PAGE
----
If you’re not on one of the National Federation programmes there’s only one way to catch the eye and sign that coveted first pro contract.
That is, either as an individual or with your team you head for Belgium, France or Italy and fight for results.
It’s the time honoured way, good enough for Tom Simpson, Robert Millar and David Millar.
A name which caught our eye recently in the Belgian kermises was 23 year-old Aussie, Jayden Copp (Bianchi DCM Arbitrage) with two fourth places, a second then a win.
Well worth a word we thought.
Congratulations, Jayden; Two fourth places, a second then the win at Sint Katelijne Waver – nice progression.
“I’ve been really happy with my progression, leading up to that first win.
“I had taken so much out of each race; some of those previous results/races I perhaps should have won – but it’s only the slightest mistake here and you’re out of it.”
Were your first races in Belgium a bit of a shock to the system?
“I was blown away with the first couple of races here in Belgium; it was so different to Australian racing.
“I remember the feeling after my first race my lungs were so sore and I’d never spent so much time in the 53 x 11 but God, I loved it.”
What’s the biggest difference between racing in Australia and racing in Belgium?
“No offense of course to Australian racing but it’s so much harder and ‘cleaner’ here; when I say cleaner, I mean safer, it’s because I think I’ve only seen one crash here.
“Whilst back in Australia – well, there’s a bit of crashing.
“Call it nervous bike riders if you will but I think it’s because Europeans have basically grown up riding bikes.”
Did you make the trip as individual or is it a team effort?
“The trip is a team effort myself and nine other team mates from Bianchi DCM Arbitrage a Perth based cycling team get the opportunity to do a three month stint here in Belgium.”
Where are you staying – what’s it like ? who does the cooking?
“We are staying in Vorselaar in the northern Province of Antwerp – it’s the cyclocross guy Bart Wellens home town – with Bob and Karen Decnodrer.
“It’s a big cycling team house; we are looked after quite well, although we have to cook for ourselves, which I don’t mind because I love cooking.”
How do you decide on the programme?
“Bob Decnodrer put together a racing programme for us for the time we are here.”
How’s the equipment bearing up on those cobbles?
“The equipment has been holding up great but next time I’ll make sure I bring a set of training wheels instead of two sets of race wheels, the roads are a bit unforgiving here.”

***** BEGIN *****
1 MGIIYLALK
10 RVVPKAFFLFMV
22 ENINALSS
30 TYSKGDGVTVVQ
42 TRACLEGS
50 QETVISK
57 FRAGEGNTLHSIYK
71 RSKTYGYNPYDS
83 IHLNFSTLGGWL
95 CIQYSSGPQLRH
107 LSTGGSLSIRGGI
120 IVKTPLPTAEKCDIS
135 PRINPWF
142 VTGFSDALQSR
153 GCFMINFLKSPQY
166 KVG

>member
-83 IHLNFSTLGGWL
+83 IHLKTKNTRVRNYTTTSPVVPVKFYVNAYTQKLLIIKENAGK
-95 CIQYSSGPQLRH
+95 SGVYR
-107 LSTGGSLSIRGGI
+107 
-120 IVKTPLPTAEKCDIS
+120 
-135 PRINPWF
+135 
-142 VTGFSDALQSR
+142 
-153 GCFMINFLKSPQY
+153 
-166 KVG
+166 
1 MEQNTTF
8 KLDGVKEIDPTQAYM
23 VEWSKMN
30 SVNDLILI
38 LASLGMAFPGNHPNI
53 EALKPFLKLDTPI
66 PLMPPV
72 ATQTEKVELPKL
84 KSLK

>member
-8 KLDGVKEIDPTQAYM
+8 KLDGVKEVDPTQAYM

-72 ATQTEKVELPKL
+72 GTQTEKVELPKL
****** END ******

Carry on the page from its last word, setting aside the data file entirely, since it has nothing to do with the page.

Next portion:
How’s the weather been – how are you coping with it?
“The first week-and-a-half was so bad; it rained every day and was quite cold still but thinking back I think it was a bit of a blessing – it was like ‘BAM here’s Belgium!’
“The weather now is great.”
How long are you over for?
“We arrived in May and are here till the end of July so only another five weeks unfortunately.”
This is only year two racing on the bike for you, how did you get into it – 21 is quite late?
“There were two reasons; firstly my father and his mates – I remember thinking that I want to be that fit when I’m older – and I wanted to get fit, I was 99kg when I first started cycling, three years ago.
“After eight months on the bike I started racing in B grade and then got picked up by a team to do my first NRS (Australia’s National Road Series) last year, this is now my second season.”
You were top 10 in the Oceania TT and top 20 in the National TT – is the time trial something you intend to specialise in?
“I definitely see time trialling as one of my strengths and I want to improve on it 100% more, the Nationals TT was 25km further than any other time trial I had ridden before, so it was a real shock to me both mentally and physically.
“I mean, I had trained for it of course but racing it was totally different.”
Has the National squad expressed any interest?
“No I haven’t had any interest expressed from them; I would love to ride for the UNI SA (University of South Australia) team at next year’s Tour Down Under.
“It will be a main goal for me to turn some heads once I get back to Australia with the experience I’ve had from this trip.”
2014 will be a success, if . . ?
“I can either get a good contract with a European team or one of the big teams back in Australia.”
VeloVeritas wishes him all the best, and congratulations on a great start to his European palmarès.